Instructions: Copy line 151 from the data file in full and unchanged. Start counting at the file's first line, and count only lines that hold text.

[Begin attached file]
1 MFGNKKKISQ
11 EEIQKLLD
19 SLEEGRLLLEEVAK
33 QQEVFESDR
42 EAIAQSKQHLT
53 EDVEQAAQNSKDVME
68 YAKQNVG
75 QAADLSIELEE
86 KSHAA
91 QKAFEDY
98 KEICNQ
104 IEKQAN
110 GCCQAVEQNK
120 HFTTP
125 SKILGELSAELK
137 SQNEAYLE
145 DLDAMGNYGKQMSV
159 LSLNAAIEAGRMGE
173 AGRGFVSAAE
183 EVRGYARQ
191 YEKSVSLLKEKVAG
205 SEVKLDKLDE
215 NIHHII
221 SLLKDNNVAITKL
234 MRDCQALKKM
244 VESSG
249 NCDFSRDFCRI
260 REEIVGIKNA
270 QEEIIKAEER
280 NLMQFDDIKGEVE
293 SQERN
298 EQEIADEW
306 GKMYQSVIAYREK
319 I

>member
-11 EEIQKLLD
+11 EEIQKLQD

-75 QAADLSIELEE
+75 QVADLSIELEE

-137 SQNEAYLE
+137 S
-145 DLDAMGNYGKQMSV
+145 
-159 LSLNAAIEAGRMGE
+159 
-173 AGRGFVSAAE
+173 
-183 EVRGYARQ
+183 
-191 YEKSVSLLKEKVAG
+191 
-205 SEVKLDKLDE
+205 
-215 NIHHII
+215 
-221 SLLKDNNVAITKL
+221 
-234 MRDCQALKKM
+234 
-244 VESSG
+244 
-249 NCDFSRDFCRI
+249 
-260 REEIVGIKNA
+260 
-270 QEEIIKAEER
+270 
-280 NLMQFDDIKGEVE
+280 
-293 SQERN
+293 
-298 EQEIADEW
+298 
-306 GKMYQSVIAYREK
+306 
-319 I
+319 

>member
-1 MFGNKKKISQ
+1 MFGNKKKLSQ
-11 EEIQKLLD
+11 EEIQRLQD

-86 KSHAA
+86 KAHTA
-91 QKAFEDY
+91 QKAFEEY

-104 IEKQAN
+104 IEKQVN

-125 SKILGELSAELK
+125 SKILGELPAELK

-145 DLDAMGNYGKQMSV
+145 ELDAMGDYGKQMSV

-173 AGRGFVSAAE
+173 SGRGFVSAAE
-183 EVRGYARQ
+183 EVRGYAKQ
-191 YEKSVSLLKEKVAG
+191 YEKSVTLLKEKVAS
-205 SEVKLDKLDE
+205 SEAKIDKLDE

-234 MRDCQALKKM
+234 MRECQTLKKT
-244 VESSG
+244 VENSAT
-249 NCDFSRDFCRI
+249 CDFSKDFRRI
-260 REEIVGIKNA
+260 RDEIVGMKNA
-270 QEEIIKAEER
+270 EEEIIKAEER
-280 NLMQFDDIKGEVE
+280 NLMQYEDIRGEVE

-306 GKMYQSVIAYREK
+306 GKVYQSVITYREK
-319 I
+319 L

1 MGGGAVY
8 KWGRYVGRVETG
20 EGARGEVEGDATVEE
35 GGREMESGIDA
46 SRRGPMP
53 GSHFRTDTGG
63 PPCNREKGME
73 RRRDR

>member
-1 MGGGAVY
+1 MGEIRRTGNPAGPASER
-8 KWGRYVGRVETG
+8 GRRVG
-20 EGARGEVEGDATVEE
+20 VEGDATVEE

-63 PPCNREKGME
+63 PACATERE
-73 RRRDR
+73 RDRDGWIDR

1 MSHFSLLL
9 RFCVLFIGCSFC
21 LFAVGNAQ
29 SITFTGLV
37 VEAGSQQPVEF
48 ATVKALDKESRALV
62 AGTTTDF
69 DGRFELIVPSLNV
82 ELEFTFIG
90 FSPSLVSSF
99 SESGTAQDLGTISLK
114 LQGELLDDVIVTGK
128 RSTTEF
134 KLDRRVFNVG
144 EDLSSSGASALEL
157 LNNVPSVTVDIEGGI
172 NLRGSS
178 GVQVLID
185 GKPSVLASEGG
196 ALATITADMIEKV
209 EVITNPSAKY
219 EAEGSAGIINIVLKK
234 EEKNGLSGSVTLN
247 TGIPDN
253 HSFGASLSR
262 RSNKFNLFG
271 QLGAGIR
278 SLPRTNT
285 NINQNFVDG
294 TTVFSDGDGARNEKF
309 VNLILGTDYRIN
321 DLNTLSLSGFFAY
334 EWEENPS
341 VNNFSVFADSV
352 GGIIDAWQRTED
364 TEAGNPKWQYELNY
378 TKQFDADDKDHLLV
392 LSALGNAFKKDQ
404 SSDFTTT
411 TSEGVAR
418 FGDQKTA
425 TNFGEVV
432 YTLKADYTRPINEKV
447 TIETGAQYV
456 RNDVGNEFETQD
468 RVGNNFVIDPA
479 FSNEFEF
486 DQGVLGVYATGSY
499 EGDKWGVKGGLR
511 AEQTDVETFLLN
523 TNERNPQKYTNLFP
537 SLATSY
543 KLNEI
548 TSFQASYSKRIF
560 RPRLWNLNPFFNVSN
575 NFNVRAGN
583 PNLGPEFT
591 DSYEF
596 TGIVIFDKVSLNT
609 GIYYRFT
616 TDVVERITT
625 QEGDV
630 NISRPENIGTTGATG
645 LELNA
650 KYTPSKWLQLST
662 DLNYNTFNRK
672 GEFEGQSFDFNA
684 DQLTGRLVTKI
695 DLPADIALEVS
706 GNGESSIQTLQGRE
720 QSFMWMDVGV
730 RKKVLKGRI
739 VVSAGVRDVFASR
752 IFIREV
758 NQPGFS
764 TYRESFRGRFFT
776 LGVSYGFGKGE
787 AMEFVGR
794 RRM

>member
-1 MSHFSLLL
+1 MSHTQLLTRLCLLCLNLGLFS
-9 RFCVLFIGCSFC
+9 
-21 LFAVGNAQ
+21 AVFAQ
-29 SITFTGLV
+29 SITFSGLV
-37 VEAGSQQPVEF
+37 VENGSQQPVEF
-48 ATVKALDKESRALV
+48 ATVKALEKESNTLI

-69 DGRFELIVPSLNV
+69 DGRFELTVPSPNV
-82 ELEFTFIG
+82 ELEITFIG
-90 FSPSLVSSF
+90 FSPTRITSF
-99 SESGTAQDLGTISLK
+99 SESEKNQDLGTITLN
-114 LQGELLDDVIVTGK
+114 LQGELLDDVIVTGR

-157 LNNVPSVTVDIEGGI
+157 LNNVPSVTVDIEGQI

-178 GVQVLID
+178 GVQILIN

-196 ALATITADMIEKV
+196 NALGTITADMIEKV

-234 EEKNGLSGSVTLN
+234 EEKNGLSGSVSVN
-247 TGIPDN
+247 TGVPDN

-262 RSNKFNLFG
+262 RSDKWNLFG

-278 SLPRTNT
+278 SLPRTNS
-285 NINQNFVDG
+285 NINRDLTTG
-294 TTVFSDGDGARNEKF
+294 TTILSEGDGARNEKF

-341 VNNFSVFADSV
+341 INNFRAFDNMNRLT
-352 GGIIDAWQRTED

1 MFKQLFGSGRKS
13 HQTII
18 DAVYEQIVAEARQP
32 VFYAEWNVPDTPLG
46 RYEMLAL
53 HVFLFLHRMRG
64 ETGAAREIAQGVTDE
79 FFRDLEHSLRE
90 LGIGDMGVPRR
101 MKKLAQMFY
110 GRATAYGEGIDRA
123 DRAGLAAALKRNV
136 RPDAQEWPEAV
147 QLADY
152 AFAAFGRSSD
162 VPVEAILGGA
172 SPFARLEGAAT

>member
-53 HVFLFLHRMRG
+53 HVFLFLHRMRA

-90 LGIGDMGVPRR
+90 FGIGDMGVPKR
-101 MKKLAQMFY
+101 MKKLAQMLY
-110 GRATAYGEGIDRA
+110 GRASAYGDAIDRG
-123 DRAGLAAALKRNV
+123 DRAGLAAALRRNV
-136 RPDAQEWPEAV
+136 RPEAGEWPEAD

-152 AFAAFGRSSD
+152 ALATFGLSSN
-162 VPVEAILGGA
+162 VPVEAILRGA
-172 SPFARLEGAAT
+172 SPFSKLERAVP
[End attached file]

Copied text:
157 LNNVPSVTVDIEGGI